Making work less necessary appears to be a good thing is my observation. Not just because it is fun, or easy, or comfortable, but because it is advantageous, and frees us from the law of domination, where constant work is necessary in order to earn daily survival—which, again, is a normal and natural situation, but not a good one. Additionally, making work unnecessary is not just advantageous, but generative—in other words, it builds on itself, producing more of what fed it.
This suggests that reducing the necessity of work as much as possible for as many humans as possible might be considered a good goal for humanity to pursue—because we can observe that the generator for this advantage is not individual achievement, but collective human knowledge, so it stands to reason that the more people benefit from it, the greater the increase to the generative quality of the advantage.
This also suggests that the fewer people who benefit from it, the more that advantage will be reduced, and the less generative it will become.
It seems to me that, if the new normal of generative progression were humanity’s goal, the indicator of success would be the sight of more and more people working less and less, freeing even more time for other things, which would continue our generative progression away from striving and domination.
More people working less hard would be seen as a good thing, if this were our goal.
In fact I would think might be the whole point—the new normal.
That’s what we would see.
It’s not what we see.
Here’s what I’m seeing in 2023.
Our new innovations often don’t make our lives easier, but only ensure that we become more efficient as we do more and more work.
More and more people are working harder and harder, and more and more public policy is generated to ensure that they must work in order to earn the right to survive, and yet fewer and fewer people are able to afford the basics of survival.
More and more people are working harder and harder, yet have no shelter, are food-insecure, have less access to medical care and clean water.
Meanwhile, the greatest danger to some is that anybody should get something they didn’t work for themselves.
Grocery stores post guards to guard the food they intend to throw away, rather than let hungry people eat it.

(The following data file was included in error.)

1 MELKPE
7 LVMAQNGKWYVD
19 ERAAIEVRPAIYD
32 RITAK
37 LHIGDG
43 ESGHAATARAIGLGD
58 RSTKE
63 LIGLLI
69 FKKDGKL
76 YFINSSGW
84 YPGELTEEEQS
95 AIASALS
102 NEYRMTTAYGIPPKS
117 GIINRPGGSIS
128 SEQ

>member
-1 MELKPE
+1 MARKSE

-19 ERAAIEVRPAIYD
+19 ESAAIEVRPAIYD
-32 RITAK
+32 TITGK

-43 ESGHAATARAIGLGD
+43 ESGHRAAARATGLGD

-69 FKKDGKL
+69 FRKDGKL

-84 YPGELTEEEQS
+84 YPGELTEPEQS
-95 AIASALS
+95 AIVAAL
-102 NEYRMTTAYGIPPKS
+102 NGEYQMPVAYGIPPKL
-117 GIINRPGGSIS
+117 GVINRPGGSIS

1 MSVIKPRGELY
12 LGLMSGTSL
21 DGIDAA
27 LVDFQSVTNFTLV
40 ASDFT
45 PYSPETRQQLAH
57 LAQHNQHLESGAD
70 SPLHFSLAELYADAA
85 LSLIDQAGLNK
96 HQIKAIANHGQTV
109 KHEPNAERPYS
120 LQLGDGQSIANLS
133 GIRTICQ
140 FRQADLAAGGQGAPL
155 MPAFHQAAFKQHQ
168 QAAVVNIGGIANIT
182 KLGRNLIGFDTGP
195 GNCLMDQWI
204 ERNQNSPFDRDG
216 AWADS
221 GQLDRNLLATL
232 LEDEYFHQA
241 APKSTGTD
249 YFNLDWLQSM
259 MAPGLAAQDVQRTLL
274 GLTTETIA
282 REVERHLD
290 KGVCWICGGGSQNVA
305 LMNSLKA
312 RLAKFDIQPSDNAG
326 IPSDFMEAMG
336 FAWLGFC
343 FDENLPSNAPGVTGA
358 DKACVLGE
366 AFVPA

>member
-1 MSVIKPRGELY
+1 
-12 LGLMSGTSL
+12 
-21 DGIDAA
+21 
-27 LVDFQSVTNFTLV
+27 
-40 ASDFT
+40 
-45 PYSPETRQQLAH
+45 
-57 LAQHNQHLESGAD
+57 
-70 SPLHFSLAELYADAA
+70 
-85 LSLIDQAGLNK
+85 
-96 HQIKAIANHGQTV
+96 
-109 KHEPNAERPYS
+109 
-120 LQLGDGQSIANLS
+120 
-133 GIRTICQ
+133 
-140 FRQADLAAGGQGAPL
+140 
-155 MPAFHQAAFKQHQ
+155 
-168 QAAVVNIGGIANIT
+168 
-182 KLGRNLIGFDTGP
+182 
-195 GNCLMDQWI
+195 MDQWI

Communities in need of housing reject offers to have housing built for free.
Doctors who have never practiced medicine spend their careers rejecting people’s applications for medical care.
Politicians and pundits, particularly conservative ones, express genuine moral outrage at the thought of food insure schoolchildren being provided free lunch.
And so on.
Even though it seems that all the work that’s being done is resulting in more and more value, we can see that value being collected by fewer and fewer people who are building truly outrageous fortunes.
It also seems like more and more of the people collecting more and more of the value are the type of people who commit more and more flagrant corruptions—that is, crimes against the common good, designed to steal value from society and deliver it to themselves—and that our systems find that bringing any consequence to such people for their many many many crimes is very disruptive to the normalcy they prefer to protect.
At the same time as all of this regression, there’s rising a dominant old idea that any easing of work requirements at all in any place for any people represents contemptable laziness and moral danger.
And it’s accompanied by an old dominant idea that it is work that actually gives human beings dignity and meaning, and then only if that work is productive, which means (if you lift the rug and look at the assumptions crawling underneath) that it provides some additional wealth for somebody else.
It’s an alignment with the old unsustainable normal of dominance. It insists that life must be earned, and that this is not only natural, but good and righteous. And it insists on disposing of people who can no longer earn.
And this dominant idea—that it is only through work that people earn life—is also accompanied by a general scorn for the value of labor. Surely you’ve noticed that it’s the same people who insist most loudly that work is necessary not only for human survival but for human dignity that are also loudest in opposition to providing labor with any worth or dignity that it demands, and most energetic in their efforts to crush any attempt by labor to organize in order to secure that worth and dignity.
And this dominant idea is also accompanied by a sort of generalized scorn for the sorts of areas of practice and study that don’t really produce additional wealth for somebody else, but which we know do result in the sort of generative progression that powers human innovation: areas of study like art, and philosophy, and music, and history, and also curious unfocused observation, which we know leads to more ideas, and more discovery, and more innovation.